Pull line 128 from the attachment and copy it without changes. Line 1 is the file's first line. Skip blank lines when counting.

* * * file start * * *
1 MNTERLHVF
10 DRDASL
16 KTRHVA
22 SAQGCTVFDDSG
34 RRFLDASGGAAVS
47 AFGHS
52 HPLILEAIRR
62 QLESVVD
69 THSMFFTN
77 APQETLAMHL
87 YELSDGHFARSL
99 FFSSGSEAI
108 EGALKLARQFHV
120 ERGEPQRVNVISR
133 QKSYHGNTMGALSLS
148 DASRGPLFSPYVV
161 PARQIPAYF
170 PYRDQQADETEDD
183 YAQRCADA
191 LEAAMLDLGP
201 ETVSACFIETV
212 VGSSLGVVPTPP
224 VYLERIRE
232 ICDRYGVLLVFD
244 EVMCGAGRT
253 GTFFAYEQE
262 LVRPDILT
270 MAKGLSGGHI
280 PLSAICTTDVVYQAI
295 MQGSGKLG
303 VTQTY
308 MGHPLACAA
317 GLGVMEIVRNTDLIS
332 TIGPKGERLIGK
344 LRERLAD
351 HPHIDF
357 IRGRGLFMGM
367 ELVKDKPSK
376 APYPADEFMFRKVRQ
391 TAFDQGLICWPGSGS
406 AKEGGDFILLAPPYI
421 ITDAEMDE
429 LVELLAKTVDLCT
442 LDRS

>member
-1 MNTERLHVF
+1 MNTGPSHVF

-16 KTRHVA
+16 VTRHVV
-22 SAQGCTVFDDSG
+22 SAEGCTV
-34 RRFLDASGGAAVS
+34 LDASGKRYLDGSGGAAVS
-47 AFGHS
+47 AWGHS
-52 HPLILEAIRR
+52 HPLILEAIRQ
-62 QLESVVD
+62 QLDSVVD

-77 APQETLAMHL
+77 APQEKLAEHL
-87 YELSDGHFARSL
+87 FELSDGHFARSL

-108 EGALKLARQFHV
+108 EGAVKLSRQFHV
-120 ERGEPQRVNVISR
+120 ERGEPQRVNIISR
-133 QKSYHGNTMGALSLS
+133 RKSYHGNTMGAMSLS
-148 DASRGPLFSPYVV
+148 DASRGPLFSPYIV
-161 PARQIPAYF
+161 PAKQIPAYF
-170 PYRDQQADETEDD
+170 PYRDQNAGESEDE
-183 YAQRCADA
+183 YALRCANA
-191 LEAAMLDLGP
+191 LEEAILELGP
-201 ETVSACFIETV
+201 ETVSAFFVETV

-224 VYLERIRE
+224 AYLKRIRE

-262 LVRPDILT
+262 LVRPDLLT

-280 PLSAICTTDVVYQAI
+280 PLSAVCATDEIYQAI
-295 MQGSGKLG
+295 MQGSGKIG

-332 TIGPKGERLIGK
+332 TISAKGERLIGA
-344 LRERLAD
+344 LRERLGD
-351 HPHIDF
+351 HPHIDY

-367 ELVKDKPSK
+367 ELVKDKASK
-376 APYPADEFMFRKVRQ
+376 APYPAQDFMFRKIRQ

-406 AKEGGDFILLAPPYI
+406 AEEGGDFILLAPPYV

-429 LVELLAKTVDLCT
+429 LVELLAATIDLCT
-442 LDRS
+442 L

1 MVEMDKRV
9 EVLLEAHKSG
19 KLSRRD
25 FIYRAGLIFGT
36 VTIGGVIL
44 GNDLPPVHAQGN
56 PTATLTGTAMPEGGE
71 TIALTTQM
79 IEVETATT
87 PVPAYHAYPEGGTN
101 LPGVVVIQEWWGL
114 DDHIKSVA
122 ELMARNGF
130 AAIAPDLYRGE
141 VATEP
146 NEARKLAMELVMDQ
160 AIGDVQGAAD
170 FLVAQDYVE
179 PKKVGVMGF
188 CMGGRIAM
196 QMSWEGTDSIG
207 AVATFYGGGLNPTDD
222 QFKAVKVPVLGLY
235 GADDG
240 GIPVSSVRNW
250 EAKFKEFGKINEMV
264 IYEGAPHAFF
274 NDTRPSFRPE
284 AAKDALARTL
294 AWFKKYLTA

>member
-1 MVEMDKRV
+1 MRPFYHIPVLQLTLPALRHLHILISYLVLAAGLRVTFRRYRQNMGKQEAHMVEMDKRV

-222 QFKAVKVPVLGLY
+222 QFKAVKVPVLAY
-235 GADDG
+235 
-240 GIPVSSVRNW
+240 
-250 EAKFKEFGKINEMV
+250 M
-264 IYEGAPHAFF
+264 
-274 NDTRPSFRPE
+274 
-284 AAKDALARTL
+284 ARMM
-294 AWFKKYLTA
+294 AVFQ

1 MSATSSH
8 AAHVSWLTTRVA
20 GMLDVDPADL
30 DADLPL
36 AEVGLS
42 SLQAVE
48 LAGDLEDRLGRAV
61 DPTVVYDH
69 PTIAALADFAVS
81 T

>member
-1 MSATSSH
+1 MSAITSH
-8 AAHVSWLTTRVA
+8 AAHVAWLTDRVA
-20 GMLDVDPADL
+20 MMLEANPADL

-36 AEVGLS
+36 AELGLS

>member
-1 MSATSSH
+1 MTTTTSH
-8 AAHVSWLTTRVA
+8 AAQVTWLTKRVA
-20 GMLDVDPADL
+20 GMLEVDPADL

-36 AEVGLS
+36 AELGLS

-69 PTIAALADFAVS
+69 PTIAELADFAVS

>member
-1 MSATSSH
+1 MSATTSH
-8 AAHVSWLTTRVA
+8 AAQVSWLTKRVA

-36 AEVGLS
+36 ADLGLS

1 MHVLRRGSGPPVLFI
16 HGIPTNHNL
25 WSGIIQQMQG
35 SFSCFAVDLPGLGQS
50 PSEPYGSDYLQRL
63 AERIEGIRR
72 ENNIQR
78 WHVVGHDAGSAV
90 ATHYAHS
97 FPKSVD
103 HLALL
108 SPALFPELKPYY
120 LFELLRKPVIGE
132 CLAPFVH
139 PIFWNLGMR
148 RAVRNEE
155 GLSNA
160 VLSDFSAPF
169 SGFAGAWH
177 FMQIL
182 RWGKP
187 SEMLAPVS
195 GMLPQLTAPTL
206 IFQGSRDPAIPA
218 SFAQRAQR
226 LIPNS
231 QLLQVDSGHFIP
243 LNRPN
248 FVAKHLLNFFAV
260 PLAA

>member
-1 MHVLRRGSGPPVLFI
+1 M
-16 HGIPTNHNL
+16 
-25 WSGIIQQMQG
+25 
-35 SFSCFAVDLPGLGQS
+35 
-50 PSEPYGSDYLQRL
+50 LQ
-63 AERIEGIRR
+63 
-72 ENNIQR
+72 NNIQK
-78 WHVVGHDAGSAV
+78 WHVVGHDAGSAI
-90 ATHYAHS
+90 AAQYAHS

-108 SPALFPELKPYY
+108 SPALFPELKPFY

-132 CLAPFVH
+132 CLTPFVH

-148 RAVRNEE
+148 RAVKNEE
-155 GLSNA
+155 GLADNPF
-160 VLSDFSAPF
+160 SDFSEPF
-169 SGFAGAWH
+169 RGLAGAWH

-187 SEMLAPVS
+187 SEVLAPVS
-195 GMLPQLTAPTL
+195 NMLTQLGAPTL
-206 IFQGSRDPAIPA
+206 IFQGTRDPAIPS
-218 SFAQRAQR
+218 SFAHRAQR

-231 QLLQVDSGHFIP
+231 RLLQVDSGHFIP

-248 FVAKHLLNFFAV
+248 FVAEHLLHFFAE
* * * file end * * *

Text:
222 QFKAVKVPVLGLY